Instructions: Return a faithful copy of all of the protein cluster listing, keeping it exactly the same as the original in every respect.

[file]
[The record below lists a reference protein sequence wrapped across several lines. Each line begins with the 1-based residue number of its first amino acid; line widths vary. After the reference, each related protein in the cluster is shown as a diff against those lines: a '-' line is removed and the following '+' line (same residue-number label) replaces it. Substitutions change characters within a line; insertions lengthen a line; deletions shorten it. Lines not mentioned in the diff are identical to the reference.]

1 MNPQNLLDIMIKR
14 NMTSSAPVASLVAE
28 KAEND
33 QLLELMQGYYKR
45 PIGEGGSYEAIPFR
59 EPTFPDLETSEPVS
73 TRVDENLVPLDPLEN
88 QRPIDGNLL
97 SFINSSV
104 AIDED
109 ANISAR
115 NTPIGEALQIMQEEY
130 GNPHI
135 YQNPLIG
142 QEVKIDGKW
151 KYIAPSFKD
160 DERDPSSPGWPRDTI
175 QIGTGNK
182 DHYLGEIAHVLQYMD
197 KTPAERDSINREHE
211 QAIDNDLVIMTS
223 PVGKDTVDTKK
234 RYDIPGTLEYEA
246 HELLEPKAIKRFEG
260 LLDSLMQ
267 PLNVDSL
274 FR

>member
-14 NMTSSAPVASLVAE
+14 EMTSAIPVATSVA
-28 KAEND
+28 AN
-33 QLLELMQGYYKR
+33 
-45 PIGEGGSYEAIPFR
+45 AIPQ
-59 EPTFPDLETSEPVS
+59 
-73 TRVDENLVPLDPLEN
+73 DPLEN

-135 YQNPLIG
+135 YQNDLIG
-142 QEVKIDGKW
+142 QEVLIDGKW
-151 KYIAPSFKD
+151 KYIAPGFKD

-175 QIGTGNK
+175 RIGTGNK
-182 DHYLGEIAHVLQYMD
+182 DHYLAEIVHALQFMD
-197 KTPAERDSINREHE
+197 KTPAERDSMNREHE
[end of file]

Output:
[The record below lists a reference protein sequence wrapped across several lines. Each line begins with the 1-based residue number of its first amino acid; line widths vary. After the reference, each related protein in the cluster is shown as a diff against those lines: a '-' line is removed and the following '+' line (same residue-number label) replaces it. Substitutions change characters within a line; insertions lengthen a line; deletions shorten it. Lines not mentioned in the diff are identical to the reference.]

1 MNPQNLLDIMIKR
14 NMTSSAPVASLVAE
28 KAEND
33 QLLELMQGYYKR
45 PIGEGGSYEAIPFR
59 EPTFPDLETSEPVS
73 TRVDENLVPLDPLEN
88 QRPIDGNLL
97 SFINSSV
104 AIDED
109 ANISAR
115 NTPIGEALQIMQEEY
130 GNPHI
135 YQNPLIG
142 QEVKIDGKW
151 KYIAPSFKD
160 DERDPSSPGWPRDTI
175 QIGTGNK
182 DHYLGEIAHVLQYMD
197 KTPAERDSINREHE
211 QAIDNDLVIMTS
223 PVGKDTVDTKK
234 RYDIPGTLEYEA
246 HELLEPKAIKRFEG
260 LLDSLMQ
267 PLNVDSL
274 FR

>member
-14 NMTSSAPVASLVAE
+14 EMTSAIPVATSVA
-28 KAEND
+28 AN
-33 QLLELMQGYYKR
+33 
-45 PIGEGGSYEAIPFR
+45 AIPQ
-59 EPTFPDLETSEPVS
+59 
-73 TRVDENLVPLDPLEN
+73 DPLEN

-135 YQNPLIG
+135 YQNDLIG
-142 QEVKIDGKW
+142 QEVLIDGKW
-151 KYIAPSFKD
+151 KYIAPGFKD

-175 QIGTGNK
+175 RIGTGNK
-182 DHYLGEIAHVLQYMD
+182 DHYLAEIVHALQFMD
-197 KTPAERDSINREHE
+197 KTPAERDSMNREHE